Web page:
Judges lobby commissioners for new Summit courtroom | SummitDaily.com

Judges lobby commissioners for new Summit courtroom

BRECKENRIDGE – Local judges lobbied the Summit County Commissioners Monday for construction of a new courtroom, saying they have simply run out of room.

“Someone once said, “If you build it, they will come,’ but we’re already there,” said District Judge Terry Ruckriegle. “We can’t keep up with the caseload without the courtroom. We’re now at that point.”

The lack of space means some cases stay in the system an additional two to three months waiting to be heard, Ruckriegle said.

Construction of a $1.1 million addition to the Summit County Justice Center is tentatively slated to begin in 2003. But commissioners said the wish list of 2003 capital projects is long, and they must be placed in order of priority.

“There’s still work to do at the landfill,” said county manager Ron Holliday. “There’s discussion about a recycling facility, a community building for events that don’t need a full-blown, weatherized facility.

“We’ll have a recommendation (of project priorities) to the board in early October.”

Ruckriegle and Fifth Judicial district court administrator Chris Yuhas want to be sure the Justice Center expansion tops that list.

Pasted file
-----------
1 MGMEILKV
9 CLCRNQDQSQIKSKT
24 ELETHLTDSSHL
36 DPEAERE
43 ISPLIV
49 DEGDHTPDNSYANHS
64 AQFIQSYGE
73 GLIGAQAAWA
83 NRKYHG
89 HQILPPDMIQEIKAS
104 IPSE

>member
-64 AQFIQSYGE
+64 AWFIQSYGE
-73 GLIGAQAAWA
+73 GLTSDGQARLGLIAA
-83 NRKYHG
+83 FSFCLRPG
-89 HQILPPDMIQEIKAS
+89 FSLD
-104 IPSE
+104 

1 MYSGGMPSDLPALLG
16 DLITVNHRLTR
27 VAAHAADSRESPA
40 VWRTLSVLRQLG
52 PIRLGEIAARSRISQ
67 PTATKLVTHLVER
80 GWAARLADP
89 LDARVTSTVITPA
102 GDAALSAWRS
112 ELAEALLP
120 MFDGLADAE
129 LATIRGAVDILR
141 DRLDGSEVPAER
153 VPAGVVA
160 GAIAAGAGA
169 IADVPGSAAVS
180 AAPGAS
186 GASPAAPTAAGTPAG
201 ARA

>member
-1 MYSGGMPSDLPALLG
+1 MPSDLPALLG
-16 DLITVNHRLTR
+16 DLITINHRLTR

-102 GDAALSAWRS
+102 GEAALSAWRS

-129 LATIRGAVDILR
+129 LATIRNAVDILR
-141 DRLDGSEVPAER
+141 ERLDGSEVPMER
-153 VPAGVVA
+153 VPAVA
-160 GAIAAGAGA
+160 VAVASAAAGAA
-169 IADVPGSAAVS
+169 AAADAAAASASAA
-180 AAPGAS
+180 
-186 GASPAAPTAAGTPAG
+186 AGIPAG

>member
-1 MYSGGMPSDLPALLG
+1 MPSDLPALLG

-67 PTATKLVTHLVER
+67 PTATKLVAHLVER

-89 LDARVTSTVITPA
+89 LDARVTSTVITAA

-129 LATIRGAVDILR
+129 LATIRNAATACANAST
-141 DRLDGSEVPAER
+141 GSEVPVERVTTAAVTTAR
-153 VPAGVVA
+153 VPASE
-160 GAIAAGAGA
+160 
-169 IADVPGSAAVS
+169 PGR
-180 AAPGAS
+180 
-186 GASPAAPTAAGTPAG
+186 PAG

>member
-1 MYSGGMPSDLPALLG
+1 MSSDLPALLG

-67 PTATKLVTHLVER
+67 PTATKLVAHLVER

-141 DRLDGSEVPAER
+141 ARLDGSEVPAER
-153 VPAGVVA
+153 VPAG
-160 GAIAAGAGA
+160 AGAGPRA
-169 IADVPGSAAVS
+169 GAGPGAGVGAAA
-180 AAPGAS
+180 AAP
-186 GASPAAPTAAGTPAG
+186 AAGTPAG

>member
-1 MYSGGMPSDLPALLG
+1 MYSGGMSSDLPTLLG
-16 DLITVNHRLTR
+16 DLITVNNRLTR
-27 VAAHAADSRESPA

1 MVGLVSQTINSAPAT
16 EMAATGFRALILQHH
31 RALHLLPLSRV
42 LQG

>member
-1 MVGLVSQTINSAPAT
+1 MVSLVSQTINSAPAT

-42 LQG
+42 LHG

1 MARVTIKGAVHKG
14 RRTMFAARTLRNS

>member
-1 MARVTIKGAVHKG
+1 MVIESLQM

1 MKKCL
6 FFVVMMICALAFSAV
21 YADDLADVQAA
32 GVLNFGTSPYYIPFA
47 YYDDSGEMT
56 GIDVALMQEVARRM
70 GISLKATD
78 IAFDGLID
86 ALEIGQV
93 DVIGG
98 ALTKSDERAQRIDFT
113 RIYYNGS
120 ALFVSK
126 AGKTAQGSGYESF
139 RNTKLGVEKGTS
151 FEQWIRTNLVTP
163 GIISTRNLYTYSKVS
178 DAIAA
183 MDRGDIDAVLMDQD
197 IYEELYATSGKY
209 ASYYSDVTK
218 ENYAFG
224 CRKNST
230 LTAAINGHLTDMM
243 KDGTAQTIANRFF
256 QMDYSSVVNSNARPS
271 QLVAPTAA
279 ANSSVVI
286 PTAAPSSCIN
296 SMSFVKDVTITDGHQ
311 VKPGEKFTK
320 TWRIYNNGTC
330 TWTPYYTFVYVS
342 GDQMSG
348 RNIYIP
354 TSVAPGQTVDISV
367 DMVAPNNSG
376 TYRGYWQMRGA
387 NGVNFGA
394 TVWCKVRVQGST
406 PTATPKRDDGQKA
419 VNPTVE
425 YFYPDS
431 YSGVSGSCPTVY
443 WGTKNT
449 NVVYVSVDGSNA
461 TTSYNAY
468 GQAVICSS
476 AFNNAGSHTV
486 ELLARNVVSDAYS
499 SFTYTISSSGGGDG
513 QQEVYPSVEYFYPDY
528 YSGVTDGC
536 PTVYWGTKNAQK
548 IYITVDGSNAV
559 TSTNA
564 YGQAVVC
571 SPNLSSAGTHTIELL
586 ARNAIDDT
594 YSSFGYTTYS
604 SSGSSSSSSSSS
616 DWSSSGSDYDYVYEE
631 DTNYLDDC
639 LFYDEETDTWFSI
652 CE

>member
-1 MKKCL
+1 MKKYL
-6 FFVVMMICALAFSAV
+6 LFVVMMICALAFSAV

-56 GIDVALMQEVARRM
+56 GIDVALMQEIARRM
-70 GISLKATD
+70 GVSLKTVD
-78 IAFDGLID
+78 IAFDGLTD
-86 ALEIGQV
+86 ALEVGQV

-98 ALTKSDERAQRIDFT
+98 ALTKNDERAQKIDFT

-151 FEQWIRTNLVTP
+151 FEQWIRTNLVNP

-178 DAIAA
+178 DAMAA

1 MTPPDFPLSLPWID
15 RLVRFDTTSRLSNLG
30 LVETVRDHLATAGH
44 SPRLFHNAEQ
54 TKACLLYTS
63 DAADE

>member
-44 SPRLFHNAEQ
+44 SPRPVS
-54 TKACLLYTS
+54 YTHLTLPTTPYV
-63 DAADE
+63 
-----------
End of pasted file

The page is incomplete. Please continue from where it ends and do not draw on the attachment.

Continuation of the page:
“Do you want me to grovel?” joked Yuhas. “I can do that.”

Currently, district judges Ruckriegle and David Lass spend most of their time working in Breckenridge, and some of it in Lake and Clear Creek counties. The recent addition of a new district court judge – Tom Moorhead – could make it possible for Lass and Ruckriegle to “pull back” from spending time outside Summit County, Ruckriegle said, but not without the proper facilities.

“We’re trying to make use of that additional time,” Ruckriegle said. “Just in the less-than-one month we’ve had Judge Moorhead sworn in, I could have set something for trial if I had had a courtroom.”

County commissioner Bill Wallace said he’s fairly confident the Justice Center expansion will get the green light for 2003.

“I don’t see any problems, but we won’t know until we get the report from finance that says, “Here’s where we’re going to get the money from,'” he said.

The caseload shows no sign of easing, Ruckriegle told the commissioners.

“The reality is that these numbers jump up in times of economic stress,” he said. “Crime doesn’t dissipate in bad times.”

The center was built in 1985.

Jane Reuter can be reached at 668-3998, ext. 229, or by e-mail at jreuter@summitdaily.com.

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